I was very much relieved that we did have things in common, but it was also really helpful to have her tell me what she wanted from life too. That was the thing that I wasn't expecting, a byproduct of the situation, which is that I sat there as she told me what she wanted. I think I'm as guilty as anyone about listening to your partner, so that was good for me. It was eye-opening and it made me think about how we can make this work. For example, I want to move way to a cabin in the woods and blog and write and be a husband and father. Meanwhile, my wife wants a farm. With horses, cows, pigs, goats and 50 dogs. This was actually on our vision boards and so here I am wanting no more responsibility that I absolutely need, while my wife is wanting to take on the responsibility of many more living things. We get to figure this out together and that's okay, but I'm pretty sure I never would have asked her what she wants out of life. Well I would have, but I found this sort of communication to be direct and awesome.
On the things that we both want out of life, we both love to hike, but we don't live in a place where that's possible, not like in Colorado, and we both really want to do that when our kid(s) are old enough. That's something I am really looking forward to in the next few years.
I've got two questions for you. Did you and your wife do a vision board and if you did, what was your experience like? If you haven't/didn't, then what about your thoughts on the changing media market in Lubbock. I gave you my two cents about how VTM is the only place where you can read everything for free, what's your take on what you think this means for VTM and the rest of the Lubbock media?
Travis Hale: We haven't done one yet, but I'm intrigued. I think it would be cool to do, but like you said, can be a little scary too.
I think VTM has a great opportunity this year to really become the go-to place for Tech football, and all of Tech athletics. We've made huge strides in the past few years, all based on your vision of becoming content producers rather than just a place to post links to the work that everyone else has been doing. The LAJ still does a great job for the most part and Don Williams, for all the flak he gets, is a really good reporter and writer. I've been reading Williams' articles for as long as I can remember and he's always had an easy going style but gets good information as well. And you're right, Texas Tech has really stepped up their game and is producing great video content that's easy to disperse and discuss.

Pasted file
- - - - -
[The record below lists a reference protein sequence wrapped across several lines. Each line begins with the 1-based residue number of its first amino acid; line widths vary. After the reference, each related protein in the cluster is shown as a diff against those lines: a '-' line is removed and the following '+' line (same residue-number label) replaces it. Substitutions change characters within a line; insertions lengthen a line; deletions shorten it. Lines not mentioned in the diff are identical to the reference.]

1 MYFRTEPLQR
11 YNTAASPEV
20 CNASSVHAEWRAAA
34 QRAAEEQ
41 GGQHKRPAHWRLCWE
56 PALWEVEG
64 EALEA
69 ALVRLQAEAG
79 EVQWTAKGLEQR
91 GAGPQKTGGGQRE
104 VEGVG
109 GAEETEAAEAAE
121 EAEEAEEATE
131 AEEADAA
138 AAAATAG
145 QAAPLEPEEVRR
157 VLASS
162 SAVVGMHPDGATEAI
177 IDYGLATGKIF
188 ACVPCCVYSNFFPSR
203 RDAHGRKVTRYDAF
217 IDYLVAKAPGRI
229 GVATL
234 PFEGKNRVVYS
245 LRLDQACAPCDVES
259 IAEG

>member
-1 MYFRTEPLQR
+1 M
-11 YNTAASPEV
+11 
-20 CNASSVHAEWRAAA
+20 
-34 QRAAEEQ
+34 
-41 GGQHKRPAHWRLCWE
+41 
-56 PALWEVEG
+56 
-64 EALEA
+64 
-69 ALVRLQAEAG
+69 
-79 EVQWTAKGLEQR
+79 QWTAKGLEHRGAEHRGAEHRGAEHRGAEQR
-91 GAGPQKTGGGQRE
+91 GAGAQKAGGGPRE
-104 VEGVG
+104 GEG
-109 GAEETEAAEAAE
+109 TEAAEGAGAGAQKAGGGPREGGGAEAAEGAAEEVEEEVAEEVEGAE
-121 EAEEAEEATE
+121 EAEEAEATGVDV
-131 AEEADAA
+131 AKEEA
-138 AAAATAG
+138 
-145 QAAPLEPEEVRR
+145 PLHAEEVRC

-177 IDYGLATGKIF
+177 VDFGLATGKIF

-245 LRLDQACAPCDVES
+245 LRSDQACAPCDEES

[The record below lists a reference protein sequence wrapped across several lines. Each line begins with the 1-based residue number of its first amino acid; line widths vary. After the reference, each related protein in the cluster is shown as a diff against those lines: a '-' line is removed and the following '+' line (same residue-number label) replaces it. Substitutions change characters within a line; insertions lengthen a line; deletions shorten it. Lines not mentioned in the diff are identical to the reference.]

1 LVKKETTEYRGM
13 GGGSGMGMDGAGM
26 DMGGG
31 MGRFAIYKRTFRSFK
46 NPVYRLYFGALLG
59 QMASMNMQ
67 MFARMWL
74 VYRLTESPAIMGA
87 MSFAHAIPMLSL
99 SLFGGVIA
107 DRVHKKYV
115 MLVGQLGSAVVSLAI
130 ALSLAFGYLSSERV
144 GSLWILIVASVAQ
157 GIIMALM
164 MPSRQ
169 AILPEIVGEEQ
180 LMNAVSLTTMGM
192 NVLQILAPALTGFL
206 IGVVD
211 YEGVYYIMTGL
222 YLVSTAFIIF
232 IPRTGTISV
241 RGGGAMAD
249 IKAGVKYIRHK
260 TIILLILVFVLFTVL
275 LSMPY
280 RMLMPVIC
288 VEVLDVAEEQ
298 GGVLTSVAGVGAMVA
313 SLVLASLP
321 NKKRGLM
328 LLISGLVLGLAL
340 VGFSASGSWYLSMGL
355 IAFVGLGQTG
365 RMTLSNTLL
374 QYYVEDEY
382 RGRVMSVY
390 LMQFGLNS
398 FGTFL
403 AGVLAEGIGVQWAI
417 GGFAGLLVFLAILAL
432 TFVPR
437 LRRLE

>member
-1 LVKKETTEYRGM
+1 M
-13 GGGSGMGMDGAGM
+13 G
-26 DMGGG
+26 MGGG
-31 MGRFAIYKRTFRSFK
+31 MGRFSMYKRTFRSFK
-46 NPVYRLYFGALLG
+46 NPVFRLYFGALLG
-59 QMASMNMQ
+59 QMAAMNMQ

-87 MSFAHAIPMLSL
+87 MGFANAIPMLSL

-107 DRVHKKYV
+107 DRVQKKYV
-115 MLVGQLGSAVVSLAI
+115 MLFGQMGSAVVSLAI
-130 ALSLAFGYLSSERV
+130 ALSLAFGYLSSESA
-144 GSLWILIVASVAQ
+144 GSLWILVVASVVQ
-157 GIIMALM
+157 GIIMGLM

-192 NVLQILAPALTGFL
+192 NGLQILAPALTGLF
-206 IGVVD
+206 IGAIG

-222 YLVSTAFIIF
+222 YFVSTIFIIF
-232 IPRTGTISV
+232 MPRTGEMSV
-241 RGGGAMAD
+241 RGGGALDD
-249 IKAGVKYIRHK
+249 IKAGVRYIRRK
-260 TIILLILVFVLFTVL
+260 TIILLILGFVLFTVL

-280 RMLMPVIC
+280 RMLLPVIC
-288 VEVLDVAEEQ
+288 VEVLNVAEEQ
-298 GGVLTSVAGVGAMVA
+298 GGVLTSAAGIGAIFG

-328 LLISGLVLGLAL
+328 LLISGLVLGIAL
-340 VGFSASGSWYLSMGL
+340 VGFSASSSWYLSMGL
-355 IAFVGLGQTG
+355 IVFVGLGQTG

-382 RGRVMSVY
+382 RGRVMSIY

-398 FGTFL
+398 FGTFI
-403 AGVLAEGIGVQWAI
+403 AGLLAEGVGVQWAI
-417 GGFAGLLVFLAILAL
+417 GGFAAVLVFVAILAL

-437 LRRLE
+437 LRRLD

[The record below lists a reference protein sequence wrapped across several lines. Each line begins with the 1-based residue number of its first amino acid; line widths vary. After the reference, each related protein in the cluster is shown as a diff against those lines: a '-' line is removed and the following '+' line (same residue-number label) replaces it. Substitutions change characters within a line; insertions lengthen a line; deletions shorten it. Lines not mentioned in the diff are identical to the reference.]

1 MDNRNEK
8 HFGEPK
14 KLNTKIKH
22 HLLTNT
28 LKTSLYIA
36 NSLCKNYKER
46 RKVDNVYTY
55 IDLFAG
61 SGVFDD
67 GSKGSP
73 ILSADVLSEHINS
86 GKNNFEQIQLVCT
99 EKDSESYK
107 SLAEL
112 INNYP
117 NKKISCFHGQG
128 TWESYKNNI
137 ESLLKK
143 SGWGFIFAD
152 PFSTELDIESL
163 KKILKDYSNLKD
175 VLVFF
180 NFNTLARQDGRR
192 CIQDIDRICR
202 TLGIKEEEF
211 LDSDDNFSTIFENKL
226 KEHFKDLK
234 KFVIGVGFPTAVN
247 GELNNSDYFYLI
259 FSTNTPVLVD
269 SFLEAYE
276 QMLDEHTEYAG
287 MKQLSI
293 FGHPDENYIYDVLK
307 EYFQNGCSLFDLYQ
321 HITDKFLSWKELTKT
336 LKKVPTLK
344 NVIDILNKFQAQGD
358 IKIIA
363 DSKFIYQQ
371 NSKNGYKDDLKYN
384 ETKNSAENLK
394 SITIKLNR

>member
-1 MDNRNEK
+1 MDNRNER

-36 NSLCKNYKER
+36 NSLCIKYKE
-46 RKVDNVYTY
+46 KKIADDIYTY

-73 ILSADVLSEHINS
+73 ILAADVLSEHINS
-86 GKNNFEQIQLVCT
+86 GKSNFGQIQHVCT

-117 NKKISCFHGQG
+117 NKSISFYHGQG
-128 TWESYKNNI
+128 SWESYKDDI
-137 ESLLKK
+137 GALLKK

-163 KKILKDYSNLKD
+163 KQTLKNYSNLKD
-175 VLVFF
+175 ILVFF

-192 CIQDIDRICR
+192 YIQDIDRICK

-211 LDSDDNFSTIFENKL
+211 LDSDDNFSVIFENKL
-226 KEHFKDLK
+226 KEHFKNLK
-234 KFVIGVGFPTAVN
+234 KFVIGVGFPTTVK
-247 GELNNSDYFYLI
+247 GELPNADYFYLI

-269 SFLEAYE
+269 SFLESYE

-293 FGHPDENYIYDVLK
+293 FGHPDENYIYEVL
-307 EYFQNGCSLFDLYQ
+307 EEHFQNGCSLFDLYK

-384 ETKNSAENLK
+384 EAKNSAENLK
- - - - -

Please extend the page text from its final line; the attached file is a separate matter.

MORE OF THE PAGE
We've made some real progress on the social media front and I think we've figured out a way to effectively use Facebook to spread the word about VTM. In the last year we've doubled our "likes" which means our content is getting out to twice as many people as it was this time last year, and we should see even more growth during football season. Our Twitter feed has grown, but not at the rate of our FB page so that's where the community can step in. Tell your moms to follow us on Twitter and FB!
And I think we've settled in a bit and learned to coexist with the RP and RRS. We'll probably never be best buddies but someone on Twitter taught me a valuable lesson last year. He said there's no need to argue and bicker because he (and other fans) are going to read everything on every site anyway. That made me really think. There's no point in holding a grudge. We'll just do the best work we can and those guys will do the same and hopefully all Tech fans will benefit as a result.
Have I mentioned yet how fired up I am for football season? I can't wait to get started and start writing about the games.
What are we up to now, 15,000 words? Is it time for confetti?
Travis Hale: Pow pow.
Ed. note by Seth C: We are at approximately 3,500 words and there was more to the vision boards than the two things mentioned.